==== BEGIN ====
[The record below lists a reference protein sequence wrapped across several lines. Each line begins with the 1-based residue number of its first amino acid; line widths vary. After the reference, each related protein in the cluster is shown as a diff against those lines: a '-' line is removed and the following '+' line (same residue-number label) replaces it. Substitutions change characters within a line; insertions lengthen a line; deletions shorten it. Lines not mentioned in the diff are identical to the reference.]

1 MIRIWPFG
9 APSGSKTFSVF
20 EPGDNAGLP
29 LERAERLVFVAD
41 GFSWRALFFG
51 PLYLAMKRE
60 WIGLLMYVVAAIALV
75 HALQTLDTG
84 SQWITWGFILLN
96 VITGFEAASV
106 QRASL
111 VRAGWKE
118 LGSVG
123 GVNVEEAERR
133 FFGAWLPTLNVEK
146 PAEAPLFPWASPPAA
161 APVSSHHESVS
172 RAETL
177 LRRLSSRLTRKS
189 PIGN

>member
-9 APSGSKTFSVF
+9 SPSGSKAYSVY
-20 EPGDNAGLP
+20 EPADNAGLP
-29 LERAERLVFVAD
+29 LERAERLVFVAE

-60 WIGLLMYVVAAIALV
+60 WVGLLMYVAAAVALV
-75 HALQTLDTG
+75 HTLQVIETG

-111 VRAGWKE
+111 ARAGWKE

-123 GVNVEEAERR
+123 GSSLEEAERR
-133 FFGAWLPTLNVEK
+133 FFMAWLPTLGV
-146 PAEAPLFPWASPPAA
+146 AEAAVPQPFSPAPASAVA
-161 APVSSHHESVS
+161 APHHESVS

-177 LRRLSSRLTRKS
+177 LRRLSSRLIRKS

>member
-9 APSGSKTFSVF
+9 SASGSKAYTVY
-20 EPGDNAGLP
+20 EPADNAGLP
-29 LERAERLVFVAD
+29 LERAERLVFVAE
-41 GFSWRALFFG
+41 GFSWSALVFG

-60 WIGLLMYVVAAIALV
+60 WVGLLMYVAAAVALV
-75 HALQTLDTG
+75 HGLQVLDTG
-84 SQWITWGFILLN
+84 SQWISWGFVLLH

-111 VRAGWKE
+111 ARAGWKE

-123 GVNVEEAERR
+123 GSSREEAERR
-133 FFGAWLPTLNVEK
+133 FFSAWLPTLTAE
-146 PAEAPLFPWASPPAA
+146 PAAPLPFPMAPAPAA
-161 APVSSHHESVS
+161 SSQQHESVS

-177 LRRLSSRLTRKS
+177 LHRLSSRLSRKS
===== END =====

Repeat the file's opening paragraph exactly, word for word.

[The record below lists a reference protein sequence wrapped across several lines. Each line begins with the 1-based residue number of its first amino acid; line widths vary. After the reference, each related protein in the cluster is shown as a diff against those lines: a '-' line is removed and the following '+' line (same residue-number label) replaces it. Substitutions change characters within a line; insertions lengthen a line; deletions shorten it. Lines not mentioned in the diff are identical to the reference.]